President Obama is announcing on Thursday the nation’s commitment to fighting AIDS worldwide with hopes of getting medication and making treatment accessible to more people. Former presidents George W. Bush and Bill Clinton are joining Obama at a World AIDS day event via satellite to approve of the administration’s plans to increase AIDS spending in the U.S. by an additional $50 million.
A program known as the President’s Emergency Plan for AIDS Relief helps support operations in 15 countries that focus on prevention and treatment in the world’s hardest hit regions, the majority being in Africa. Former President Bush started the program in 2003, setting aside $15 billion and in 2008 Congress increased that amount to $48 billion.
However, the Obama administration was quick to point out that the additional $50 million would not be added to the program’s bottom line, instead saying they hope to redirect the additional funds through savings and cost-cutting measures.
In announcing America’s renewed commitment to AIDS funding, President Obama levied criticism at other counties, specifically China, for not contributing to the worldwide epidemic.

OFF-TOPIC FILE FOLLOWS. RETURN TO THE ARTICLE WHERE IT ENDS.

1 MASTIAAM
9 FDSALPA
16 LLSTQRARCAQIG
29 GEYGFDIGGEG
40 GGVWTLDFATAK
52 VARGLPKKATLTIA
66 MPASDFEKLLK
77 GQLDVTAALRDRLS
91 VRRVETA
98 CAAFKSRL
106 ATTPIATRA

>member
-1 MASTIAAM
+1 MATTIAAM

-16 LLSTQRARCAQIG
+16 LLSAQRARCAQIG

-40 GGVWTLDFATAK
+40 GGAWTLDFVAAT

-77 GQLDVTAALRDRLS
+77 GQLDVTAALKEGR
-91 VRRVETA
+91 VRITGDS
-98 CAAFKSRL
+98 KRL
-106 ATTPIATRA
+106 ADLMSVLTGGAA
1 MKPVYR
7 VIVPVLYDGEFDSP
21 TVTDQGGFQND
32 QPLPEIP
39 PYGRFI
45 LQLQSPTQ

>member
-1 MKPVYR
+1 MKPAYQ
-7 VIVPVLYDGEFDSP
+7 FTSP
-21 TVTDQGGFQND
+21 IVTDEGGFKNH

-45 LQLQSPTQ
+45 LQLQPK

Former President George W. Bush said that it was the responsibility of “wealthy nations” to continue funding the program he signed into law in 2003. “I understand we’re in tight budget times,” Bush said at a panel discussion on AIDS in Tanzania earlier this year. “There is no greater priority than living out the admonition, to whom much is given, much is required.”
In the U.S. alone, there are over 1.5 million HIV-positive pregnant women who officials are hoping to target with mediations in hopes they will not pass the virus to their newborn babies.
The Department of Health and Human Services will administer the program of which $35 million will be directed to state agencies that provide services to over 1.2 million Americans who are HIV-positive. Statistics show that over 50,000 new infections are reported each year.
Since the $50 million is already included in the HHS budget, officials said the president does not need congressional approval to redirect the money.
In the 30-plus years since the deadly virus was identified, millions have died and over 33 million people worldwide are carrying the disease. Although scientists are frantically searching for a cure, the focus now has turned to prevention and treatment.
Former Bush spokesman Tony Fratto applauded both Democrats and Republicans for their bipartisan approach to fighting AIDS.
“The only way to undermine this historic undertaking is if it becomes a partisan issue,” Fratto told The Associated Press. “The reasons a Barack Obama and a George W. Bush can support America’s leading role in addressing this disease may be very different, but what’s important is they’ve sought the same goal.”
The AIDS event is hosted by ONE Campaign and (RED) and is being held at George Washington University.